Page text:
Unlike some reality TV shows on our screens right now, BBC2’s Dragon’s Den does the unthinkable – the cameras watch what happens as ‘drama’ unfolds. And because of this, the show is all the more watchable. Hence in the first episode of the new series last night, we were greeted with what appeared to be an interminable silence as the first ‘budding entrepreneur’ to pitch stood without speaking in front of the dragons.
Finally, while viewers cringed, Bea London asked if she should speak and having been told by the bemused dragons that was what they were all waiting for, she began. Only then, having clearly revised her turnover and profit for the first three years of her business – setting up hair extensions salons within department stores where people can pop in and have them done while they’re shopping – she was flummoxed by the rest of the questions. What was her balance sheet? What were her costs? What in numbers was her profit per set of hair extensions? The painful embarrassment of not knowing these things was palpable and any viewer would surely have sympathised with her plight.
It wasn’t long before most of the dragons – with the shock that this young woman couldn’t give them all these details etched on their faces – declared themselves out. She was saved by Hilary Devey who despite the young woman’s lack of ability to grapple with business figures, recognised how well Ms London had done so far. The only problem was – having been persuaded by Hilary that they would ‘make money together’ – in return for £85,000 investment the entrepreneur ended up giving away a rather large 40 per cent (she had offered ten per cent).
But the simplicity is the joy of Dragon’s Den. There are no gimmicks, and it would seem no ‘clever’ manipulation of the audience. Thankfully (unlike so many other shows!) we are always spared chats at home with any entrepreneurs before they take their chance at their business ‘audition’. So, as with every hopeful, apart from knowing Bea London was a ‘mum of three’ that was all the information we were given. Selling themselves as individuals – something so important in business – is up to that entrepreneur to do during his or her grilling in front of the dragons.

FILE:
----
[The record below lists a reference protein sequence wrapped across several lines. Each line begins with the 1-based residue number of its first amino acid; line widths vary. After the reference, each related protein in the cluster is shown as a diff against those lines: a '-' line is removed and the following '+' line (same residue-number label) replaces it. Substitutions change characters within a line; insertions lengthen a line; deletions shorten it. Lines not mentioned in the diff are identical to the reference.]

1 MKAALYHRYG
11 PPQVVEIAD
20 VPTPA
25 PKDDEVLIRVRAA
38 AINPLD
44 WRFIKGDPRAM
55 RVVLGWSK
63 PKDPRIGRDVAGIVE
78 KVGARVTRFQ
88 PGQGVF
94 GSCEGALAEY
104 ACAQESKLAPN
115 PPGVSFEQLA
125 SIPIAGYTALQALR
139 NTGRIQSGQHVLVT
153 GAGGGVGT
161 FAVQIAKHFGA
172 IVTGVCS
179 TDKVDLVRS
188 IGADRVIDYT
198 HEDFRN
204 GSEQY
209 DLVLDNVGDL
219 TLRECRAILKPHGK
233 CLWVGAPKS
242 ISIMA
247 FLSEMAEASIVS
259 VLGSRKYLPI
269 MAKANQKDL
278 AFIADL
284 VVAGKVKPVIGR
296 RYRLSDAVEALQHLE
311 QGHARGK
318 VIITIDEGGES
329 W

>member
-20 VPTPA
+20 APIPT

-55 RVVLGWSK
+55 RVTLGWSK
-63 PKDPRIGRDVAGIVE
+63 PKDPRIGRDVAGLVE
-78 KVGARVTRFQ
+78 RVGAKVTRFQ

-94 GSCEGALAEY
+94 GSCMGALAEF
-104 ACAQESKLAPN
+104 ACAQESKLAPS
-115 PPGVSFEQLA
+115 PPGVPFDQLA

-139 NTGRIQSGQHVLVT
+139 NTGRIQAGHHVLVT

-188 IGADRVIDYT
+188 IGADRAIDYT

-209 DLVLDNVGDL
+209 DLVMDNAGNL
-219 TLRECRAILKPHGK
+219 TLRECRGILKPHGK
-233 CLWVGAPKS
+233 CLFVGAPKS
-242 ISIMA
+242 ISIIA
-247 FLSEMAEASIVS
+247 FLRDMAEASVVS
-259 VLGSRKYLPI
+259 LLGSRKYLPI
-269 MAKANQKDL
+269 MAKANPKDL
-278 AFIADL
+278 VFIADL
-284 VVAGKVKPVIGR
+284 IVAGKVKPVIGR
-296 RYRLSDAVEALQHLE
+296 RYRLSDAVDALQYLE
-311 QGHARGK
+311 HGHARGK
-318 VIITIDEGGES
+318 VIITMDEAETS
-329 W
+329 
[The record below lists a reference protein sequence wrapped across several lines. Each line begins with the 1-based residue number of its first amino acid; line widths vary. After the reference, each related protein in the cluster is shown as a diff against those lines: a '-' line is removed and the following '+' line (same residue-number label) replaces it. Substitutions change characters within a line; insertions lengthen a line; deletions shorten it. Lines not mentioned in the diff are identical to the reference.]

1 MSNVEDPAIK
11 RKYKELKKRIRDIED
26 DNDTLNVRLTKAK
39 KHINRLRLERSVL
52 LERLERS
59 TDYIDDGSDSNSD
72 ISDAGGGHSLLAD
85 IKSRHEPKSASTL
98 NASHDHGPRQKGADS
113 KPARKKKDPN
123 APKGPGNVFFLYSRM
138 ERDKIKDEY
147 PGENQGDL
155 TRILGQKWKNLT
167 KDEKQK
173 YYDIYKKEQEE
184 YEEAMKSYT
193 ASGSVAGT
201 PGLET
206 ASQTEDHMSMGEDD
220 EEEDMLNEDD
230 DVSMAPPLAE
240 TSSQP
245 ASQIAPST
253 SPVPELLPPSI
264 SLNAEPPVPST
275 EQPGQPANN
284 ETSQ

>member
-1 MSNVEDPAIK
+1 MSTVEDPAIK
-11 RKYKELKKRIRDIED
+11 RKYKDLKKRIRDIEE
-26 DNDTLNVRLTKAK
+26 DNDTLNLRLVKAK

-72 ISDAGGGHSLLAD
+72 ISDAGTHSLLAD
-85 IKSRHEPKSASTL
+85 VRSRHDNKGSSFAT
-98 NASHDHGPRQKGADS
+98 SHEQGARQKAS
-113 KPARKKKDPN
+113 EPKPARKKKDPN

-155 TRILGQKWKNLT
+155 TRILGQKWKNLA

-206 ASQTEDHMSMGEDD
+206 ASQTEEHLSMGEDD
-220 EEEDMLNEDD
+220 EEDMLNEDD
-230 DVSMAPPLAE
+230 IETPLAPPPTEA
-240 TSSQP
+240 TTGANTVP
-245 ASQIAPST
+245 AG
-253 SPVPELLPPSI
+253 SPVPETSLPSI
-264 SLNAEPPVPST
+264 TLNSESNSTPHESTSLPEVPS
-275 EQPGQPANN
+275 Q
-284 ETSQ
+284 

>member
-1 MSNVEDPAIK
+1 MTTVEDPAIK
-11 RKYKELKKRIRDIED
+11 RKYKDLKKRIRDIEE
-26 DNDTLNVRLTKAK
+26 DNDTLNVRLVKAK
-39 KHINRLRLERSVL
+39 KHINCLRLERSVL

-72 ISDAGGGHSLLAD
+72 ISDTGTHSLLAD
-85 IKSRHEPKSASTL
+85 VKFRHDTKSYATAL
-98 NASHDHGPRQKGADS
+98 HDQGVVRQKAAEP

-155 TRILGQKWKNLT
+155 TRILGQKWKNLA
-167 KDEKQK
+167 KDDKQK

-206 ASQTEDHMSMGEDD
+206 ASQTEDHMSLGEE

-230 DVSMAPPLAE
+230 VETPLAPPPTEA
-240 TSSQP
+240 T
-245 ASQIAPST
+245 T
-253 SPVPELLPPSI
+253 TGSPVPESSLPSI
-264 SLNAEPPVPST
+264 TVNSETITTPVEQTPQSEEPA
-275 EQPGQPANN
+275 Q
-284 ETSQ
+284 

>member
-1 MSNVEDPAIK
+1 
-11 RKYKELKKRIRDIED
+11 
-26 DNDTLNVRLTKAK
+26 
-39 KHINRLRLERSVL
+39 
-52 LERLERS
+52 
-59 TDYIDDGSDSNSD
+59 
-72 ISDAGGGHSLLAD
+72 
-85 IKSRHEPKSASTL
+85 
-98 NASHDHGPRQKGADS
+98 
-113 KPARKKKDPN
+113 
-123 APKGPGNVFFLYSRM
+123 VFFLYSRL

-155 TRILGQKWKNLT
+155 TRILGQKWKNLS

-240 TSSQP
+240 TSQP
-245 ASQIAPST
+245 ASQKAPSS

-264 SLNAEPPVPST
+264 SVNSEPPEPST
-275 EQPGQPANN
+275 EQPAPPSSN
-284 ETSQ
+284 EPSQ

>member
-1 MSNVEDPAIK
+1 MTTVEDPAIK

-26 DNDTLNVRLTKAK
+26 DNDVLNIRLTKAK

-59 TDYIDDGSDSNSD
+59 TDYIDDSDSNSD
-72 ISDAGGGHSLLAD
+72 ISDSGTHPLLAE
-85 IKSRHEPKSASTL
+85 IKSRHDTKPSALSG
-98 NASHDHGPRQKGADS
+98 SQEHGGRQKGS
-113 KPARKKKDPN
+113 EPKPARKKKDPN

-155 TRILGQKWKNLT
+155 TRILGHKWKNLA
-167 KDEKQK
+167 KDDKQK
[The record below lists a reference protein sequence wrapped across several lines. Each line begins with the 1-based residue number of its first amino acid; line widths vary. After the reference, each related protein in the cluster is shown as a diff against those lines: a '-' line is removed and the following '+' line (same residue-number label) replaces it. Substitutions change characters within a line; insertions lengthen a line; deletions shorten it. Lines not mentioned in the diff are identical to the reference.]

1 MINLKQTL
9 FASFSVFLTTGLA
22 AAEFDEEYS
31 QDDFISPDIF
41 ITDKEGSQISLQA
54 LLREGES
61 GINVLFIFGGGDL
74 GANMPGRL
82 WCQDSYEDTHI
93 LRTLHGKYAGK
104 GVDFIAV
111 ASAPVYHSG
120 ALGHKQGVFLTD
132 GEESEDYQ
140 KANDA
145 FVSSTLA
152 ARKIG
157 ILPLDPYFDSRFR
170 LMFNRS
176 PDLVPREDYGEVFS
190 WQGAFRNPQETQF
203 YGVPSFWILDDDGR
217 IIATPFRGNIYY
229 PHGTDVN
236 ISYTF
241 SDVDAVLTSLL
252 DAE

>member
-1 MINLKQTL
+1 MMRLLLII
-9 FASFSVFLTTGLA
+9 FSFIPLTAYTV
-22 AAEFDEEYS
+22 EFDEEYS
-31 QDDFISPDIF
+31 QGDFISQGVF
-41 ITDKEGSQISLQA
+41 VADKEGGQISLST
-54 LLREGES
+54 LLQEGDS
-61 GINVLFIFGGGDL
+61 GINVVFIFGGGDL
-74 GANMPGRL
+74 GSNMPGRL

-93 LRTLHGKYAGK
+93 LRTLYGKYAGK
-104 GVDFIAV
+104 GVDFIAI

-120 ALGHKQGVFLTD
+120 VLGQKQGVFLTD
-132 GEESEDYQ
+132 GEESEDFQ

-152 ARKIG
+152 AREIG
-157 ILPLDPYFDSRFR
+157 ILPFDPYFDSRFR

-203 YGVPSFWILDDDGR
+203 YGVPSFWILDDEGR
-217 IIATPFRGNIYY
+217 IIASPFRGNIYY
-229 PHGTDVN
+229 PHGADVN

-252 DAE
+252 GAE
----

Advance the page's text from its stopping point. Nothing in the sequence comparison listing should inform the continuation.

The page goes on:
Dragon’s Den is also vital viewing for anyone setting up in business. Apart from having an original idea that preferably cannot be copied and a unique selling point, the point of being in business is to be profitable – as is constantly pointed out by the dragons. Yet, it is astonishing how many, like Bea London, go into the den quite unprepared. The fact many small businesses do not have a handle on their outgoings and costs is of course one of the main reasons why so many fail.
The Dragons – Duncan Bannatyne, Theo Paphitis, Deborah Meaden, Hilary Devey and Peter Jones – also shine not only with their sharp business acumen but also their personalities. Last night Deborah Meadon tried to outwit her fellow dragons by making the first offer to three young men who wanted £120,000 to invest in Skinny Dip, their company making mobile phone covers and accessories. But after some debate between them they eventually opted to go with Peter Jones, who’d made a subsequent offer.
It all went to make a fascinating insight into every day dealings in the business world.
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